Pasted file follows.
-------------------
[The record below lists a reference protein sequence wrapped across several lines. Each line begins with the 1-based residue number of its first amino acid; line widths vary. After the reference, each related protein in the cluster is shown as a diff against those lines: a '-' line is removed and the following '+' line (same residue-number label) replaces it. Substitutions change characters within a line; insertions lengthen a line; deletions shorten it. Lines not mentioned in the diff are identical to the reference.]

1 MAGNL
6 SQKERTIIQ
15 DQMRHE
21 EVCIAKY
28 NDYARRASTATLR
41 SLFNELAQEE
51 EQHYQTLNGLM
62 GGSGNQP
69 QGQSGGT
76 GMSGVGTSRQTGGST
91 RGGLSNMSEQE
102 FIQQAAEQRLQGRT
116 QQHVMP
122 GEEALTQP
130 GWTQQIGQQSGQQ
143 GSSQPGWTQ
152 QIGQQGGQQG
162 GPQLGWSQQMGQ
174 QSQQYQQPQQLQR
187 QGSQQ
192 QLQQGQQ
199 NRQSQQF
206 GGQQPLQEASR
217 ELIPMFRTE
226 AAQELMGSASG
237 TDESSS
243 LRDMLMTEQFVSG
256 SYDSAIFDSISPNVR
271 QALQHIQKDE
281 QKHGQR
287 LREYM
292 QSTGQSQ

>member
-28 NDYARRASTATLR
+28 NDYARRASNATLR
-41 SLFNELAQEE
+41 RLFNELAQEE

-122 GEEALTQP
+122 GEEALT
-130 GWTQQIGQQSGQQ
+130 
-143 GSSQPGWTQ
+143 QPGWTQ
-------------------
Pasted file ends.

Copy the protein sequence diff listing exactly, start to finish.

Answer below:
[The record below lists a reference protein sequence wrapped across several lines. Each line begins with the 1-based residue number of its first amino acid; line widths vary. After the reference, each related protein in the cluster is shown as a diff against those lines: a '-' line is removed and the following '+' line (same residue-number label) replaces it. Substitutions change characters within a line; insertions lengthen a line; deletions shorten it. Lines not mentioned in the diff are identical to the reference.]

1 MAGNL
6 SQKERTIIQ
15 DQMRHE
21 EVCIAKY
28 NDYARRASTATLR
41 SLFNELAQEE
51 EQHYQTLNGLM
62 GGSGNQP
69 QGQSGGT
76 GMSGVGTSRQTGGST
91 RGGLSNMSEQE
102 FIQQAAEQRLQGRT
116 QQHVMP
122 GEEALTQP
130 GWTQQIGQQSGQQ
143 GSSQPGWTQ
152 QIGQQGGQQG
162 GPQLGWSQQMGQ
174 QSQQYQQPQQLQR
187 QGSQQ
192 QLQQGQQ
199 NRQSQQF
206 GGQQPLQEASR
217 ELIPMFRTE
226 AAQELMGSASG
237 TDESSS
243 LRDMLMTEQFVSG
256 SYDSAIFDSISPNVR
271 QALQHIQKDE
281 QKHGQR
287 LREYM
292 QSTGQSQ

>member
-28 NDYARRASTATLR
+28 NDYARRASNATLR
-41 SLFNELAQEE
+41 RLFNELAQEE

-122 GEEALTQP
+122 GEEALT
-130 GWTQQIGQQSGQQ
+130 
-143 GSSQPGWTQ
+143 QPGWTQ